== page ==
Here she picks cast and director for a big screen adaptation of her latest novel, Trail of Blood:
In Trail of Blood a series of real-life 1930s murders start over again in present time. Forensic Scientist Theresa MacLean recognizes the pattern and uses the facts of the Depression-era crimes to battle this new killer. Meanwhile, back in the 30s, battered WWI vet James Miller struggles to find the original Torso Murderer. So the good movie-making news is: We have two very intense periods of history to portray.View the video trailer for Trail of Blood, learn more about the book and author at Lisa Black's website.
To play my cop from the past, James Miller, I need a man who’s tough but doesn’t think he’s tough, who’s smart but doesn’t think he’s smart, with a wry smile and haunted eyes. I wouldn’t want someone too famous or too pretty in this role. James is an everyman kind of guy, just trying to make enough of a living to keep a roof over the head of his wife and infant son despite the constant threat of unemployment from the deeply corrupted system that was the Cleveland police department at the time. The famous Eliot Ness had arrived as a remedy, but there was only so much he could do, and the force as a whole was completely unprepared for the insane savagery of America’s version of Jack the Ripper. So to play James, I think I’d like Rory Cochrane, and not just because I’m madly in love with him. Well, okay, largely because of that. But he could convey not only James’ controlled strength but his deep hurt.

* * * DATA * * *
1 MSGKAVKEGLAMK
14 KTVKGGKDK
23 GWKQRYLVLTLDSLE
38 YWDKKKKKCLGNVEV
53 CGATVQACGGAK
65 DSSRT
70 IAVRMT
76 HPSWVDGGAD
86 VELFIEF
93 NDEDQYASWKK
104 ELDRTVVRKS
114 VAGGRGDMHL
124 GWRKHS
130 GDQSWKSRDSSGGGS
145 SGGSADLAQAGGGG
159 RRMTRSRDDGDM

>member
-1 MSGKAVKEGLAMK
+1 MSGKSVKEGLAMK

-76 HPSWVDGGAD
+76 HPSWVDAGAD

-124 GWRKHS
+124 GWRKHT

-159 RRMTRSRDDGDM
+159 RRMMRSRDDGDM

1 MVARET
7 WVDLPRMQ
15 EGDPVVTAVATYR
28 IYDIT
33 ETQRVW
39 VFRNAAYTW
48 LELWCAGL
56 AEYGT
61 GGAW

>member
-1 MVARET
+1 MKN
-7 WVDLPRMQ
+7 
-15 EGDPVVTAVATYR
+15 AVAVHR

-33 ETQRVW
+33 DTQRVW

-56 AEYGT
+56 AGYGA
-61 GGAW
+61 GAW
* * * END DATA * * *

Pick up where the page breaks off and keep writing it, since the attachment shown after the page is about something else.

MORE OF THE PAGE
Humphrey Bogart would have been perfect too, but he is, alas, dead.
As for Theresa, as always, I want Julianne Moore. She could combine the no-nonsense quality of Theresa, who approaches the series of deaths as she approaches any other problem—this is my job, I need to figure this out, without any sort of fear or ego or agenda—and yet remains unpredictable enough to a) fall for James Miller’s ghost rather than sexy hostage negotiator Chris Cavenaugh and b) both mother and browbeat her cousin, detective Frank Patrick, into mobilizing the entire homicide unit behind her theories.
Frank is smart, short-tempered and focused, with a mess of a personal life (or, more accurately, no personal life) and needs to be played by someone who is not too handsome nor too serious. That leaves out Daniel Craig and Thomas Kretschman. Maybe Vincent D’Onofrio (in non-crazy-man mode) or Simon Baker (in non-insufferably-smarmy mode).
As for a director, Stephen Sommers. Anyone who could make a movie I’ve watched at least fifteen times—The Mummy—has my vote.
So we’d have gruesome murders, cutting-edge forensics, a savvy modern woman and a fedora-wearing 30s man, mysterious suspects and train tracks criss-crossing the valley through a shifting fog…yes, a pretty cool movie.